Captain Doyle D. Ream, 868 Field Artillery Bn., 65th Division
Doyle D. Ream was born on December 4, 1921, at Burkemere in Faulk County of
South Dakota. Raised as an Episcopalian, Doyle was a banker before
entering the service in July of 1942.
Service Record: Doyle entered the service and completed basic and infantry
training at Camp Forest in Tennessee; he then completed OCS at Fort
Sill in Oklahoma. He was with field artillery and his original cadre
was the 65th Division. Throughout the war, Ream was a battery
executive whose duty was direct charge of 4 105 MM Howitzers and
approximately 75 men.
Camp Encounter: (told in his own words) We came to Ohrdruf and saw the
warehouse full of bodies--a few survivors that looked almost as bad
off as the dead. The barracks -- no heat. Later we were told that
they made the townspeople come and dig graves for the dead. A memory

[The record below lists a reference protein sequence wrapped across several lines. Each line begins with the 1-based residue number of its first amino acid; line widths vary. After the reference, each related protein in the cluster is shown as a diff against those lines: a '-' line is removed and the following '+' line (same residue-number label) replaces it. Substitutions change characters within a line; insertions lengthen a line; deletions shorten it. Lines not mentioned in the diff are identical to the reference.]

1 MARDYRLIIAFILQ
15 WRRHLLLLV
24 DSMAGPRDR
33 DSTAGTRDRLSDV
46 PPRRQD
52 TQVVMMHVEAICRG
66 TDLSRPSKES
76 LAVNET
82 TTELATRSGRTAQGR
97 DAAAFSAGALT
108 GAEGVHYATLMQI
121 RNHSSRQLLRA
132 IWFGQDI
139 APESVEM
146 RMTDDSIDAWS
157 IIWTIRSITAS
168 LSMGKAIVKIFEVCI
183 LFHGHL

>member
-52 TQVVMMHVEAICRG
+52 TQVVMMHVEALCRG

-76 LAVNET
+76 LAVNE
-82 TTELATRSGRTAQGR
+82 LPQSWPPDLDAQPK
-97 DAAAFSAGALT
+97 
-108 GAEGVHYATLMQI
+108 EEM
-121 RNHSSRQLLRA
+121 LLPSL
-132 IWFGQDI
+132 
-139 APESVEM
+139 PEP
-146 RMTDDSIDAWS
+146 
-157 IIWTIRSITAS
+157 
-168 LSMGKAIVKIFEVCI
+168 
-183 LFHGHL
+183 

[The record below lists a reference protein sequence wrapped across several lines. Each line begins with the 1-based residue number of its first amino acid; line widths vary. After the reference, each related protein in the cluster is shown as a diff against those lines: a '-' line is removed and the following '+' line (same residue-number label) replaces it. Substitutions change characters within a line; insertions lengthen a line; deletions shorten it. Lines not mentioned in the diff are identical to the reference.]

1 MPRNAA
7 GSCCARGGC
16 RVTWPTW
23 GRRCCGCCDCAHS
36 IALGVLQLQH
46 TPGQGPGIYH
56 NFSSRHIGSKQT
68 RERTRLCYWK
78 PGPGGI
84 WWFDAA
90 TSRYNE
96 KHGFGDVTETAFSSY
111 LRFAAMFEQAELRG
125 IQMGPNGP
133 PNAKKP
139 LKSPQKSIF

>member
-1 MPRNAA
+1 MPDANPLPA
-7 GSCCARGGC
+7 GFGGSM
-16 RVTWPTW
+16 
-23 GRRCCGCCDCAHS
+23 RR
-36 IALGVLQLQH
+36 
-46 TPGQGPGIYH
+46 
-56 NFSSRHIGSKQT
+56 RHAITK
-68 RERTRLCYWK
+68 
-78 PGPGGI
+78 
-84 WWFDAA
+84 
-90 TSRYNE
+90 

that I will never forget besides the sight was the odor.
Awards: I received the Bronze Star, the European Campaign Ribbon (2
Stars) and the Occupation Ribbon.
After the War: I was discharged in December of 1954 because I
stayed in the
reserves after I was released from active duty and went
back to banking
from which I retired. I had no college education. I
married and had one
daughter and now have four grandchildren.
Advice from a WW II Veteran to Today's Youth:
It was an experience. I saw so much misery, many deaths, and
much destruction. It's hard to describe.
Dwight Eisenhower and a party of high ranking U.S. Army officers,
including Generals Bradley, Patton, and Eddy, view the charred remains of
prisoners during an inspection tour of Ohrdruf; photo courtesy of USHMM
April 4, 1945, American soldiers entering Ohrdruf found mass graves
containing thousands of corpses; photo courtesy
Wide World Photo / United States Holocaust Memorial
Museum Photo Archive